Research Paper Volume 13, Issue 5 pp 6890—6903
MET inhibitor, capmatinib overcomes osimertinib resistance via suppression of MET/Akt/snail signaling in non-small cell lung cancer and decreased generation of cancer-associated fibroblasts
- 1 Department of Thoracic Surgery, Harbin Medical University Cancer Hospital, Harbin 150001, Heilongjiang, China
- 2 Department of Neurosurgery, Harbin Medical University Cancer Hospital, Harbin 150001, Heilongjiang, China
Received: May 23, 2020 Accepted: October 20, 2020 Published: February 17, 2021https://doi.org/10.18632/aging.202547
How to Cite
Copyright: © 2021 Zhu et al. This is an open access article distributed under the terms of the Creative Commons Attribution License (CC BY 3.0), which permits unrestricted use, distribution, and reproduction in any medium, provided the original author and source are credited.
Background: Patients with non-small cell lung cancer (NSCLC) initially responding to tyrosine kinase inhibitors (TKIs) eventually develop resistance due to accumulating mutations in the EGFR and additional lesser investigated mechanisms such as the participation of the tumor microenvironment (TME).
Methods: Here, we examined the potential for MET inhibitor capmatinib for the treatment of osimertinib-resistant NSCLCs and normalizing the TME.
Results: We first established that HCC827 and H1975 cells showed increased resistance against osimertinib when co-cultured with CAFs isolated from osimertinib-resistant patients. Additionally, we showed that CAFs promoted epithelial-mesenchymal transition (EMT) and self-renewal ability in both HCC827 and H1975 cells. We subsequently found that both CAF-cultured HCC827 and H1975 showed a significantly higher expression of MET, Akt, Snail and IL-1β, which were associated with survival and inflammatory responses. These cells in turn, promoted the generation of CAFs from normal lung fibroblasts. Subsequently, we observed that the treatment of capmatinib resulted in the re-sensitization of CAF-co-cultured H1975 and HCC827 to osimertinib, in association with reduced EMT and self-renewal ability. MET-silencing experiment using siRNA supported the observations made with capmatinib while with a greater magnitude. MET-silenced cell exhibited a severely hindered expression of inflammatory markers, IL-1β and NF-κB; EMT markers, Snail and Vimentin, while increased E-cadherin. Finally, we demonstrated that the combination of capmatinib and osimertinib led to an increased tumor inhibition and significantly lower number of CAFs within the patient derived xenograft (PDX) model.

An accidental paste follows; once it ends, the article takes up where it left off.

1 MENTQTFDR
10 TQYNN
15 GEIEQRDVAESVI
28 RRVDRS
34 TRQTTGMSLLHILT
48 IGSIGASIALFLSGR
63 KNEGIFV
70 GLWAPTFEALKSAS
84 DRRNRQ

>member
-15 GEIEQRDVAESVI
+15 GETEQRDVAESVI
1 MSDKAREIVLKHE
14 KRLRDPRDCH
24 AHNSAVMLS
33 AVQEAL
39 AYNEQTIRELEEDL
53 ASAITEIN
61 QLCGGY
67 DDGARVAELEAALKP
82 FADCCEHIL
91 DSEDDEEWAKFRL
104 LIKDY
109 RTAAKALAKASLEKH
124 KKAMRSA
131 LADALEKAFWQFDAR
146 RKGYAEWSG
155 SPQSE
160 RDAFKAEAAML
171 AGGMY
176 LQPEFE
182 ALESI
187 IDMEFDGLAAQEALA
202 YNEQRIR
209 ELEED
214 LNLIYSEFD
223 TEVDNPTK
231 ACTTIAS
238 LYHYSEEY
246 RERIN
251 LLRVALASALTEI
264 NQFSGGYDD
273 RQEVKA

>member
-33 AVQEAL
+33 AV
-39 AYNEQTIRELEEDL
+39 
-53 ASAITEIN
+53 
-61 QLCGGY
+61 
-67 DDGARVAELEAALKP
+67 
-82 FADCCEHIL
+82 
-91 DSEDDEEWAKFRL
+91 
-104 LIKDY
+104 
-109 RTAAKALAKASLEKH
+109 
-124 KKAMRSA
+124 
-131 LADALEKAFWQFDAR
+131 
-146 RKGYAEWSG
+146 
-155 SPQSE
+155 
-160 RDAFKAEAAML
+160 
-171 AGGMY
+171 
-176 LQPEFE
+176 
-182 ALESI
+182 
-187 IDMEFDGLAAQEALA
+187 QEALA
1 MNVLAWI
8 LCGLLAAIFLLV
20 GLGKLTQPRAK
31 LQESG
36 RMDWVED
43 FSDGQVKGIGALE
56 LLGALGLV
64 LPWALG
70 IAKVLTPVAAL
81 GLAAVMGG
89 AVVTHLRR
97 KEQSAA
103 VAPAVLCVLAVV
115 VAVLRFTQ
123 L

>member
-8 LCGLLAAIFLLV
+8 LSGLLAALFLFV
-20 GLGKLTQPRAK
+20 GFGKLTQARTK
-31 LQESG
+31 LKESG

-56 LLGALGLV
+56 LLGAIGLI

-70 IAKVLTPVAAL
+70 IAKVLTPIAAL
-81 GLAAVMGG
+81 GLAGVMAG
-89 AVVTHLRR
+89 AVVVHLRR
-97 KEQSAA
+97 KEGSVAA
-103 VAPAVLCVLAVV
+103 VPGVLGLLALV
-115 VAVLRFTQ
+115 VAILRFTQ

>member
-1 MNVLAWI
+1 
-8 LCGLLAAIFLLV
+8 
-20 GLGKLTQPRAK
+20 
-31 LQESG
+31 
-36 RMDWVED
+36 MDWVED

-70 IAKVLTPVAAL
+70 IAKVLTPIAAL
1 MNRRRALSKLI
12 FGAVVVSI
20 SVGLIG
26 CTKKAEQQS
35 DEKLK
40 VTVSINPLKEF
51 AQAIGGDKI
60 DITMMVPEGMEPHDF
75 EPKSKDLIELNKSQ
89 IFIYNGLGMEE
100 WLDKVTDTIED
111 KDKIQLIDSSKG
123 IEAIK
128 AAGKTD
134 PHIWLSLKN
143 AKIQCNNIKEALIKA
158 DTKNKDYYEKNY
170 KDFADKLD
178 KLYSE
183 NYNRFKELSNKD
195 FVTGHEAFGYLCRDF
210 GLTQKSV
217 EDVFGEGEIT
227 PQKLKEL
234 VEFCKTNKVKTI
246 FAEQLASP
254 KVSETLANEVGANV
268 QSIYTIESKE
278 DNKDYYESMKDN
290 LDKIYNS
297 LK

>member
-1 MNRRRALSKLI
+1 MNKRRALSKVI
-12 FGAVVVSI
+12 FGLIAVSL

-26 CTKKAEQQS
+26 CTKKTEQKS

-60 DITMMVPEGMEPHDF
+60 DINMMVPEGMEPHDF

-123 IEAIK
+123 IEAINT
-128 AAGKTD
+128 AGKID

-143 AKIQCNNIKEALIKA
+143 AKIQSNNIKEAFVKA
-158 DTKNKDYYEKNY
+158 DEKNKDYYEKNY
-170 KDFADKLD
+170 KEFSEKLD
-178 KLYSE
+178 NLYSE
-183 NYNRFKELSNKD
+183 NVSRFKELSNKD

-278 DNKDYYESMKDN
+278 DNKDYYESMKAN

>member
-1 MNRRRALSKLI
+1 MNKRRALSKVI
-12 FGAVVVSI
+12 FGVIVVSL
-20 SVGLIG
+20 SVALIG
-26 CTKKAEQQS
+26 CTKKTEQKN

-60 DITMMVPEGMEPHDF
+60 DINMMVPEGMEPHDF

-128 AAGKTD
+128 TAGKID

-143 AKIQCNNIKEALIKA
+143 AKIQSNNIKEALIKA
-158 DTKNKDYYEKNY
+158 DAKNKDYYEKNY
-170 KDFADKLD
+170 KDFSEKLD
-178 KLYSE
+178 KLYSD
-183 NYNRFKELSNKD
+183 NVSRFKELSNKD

Conclusion: Taken together, our findings suggested that an increased MET/Akt/Snail signaling was induced between the NSCLC cells and their TME (CAFs), resulting in osimertinib resistance. Suppression of this pathway by capmatinib may bypass the EGFR activating mutation and overcomes osimertinib resistance by targeting both tumor cells and CAFs.
CAFs: Cancer-associated fibroblasts; EMT: epithelial-mesenchymal transition; IRB: Institutional Review Board; NSCLC: non-small cell lung cancer; PDX: patient derived xenograft; TKIs: tyrosine kinase inhibitors; TME: tumor microenvironment.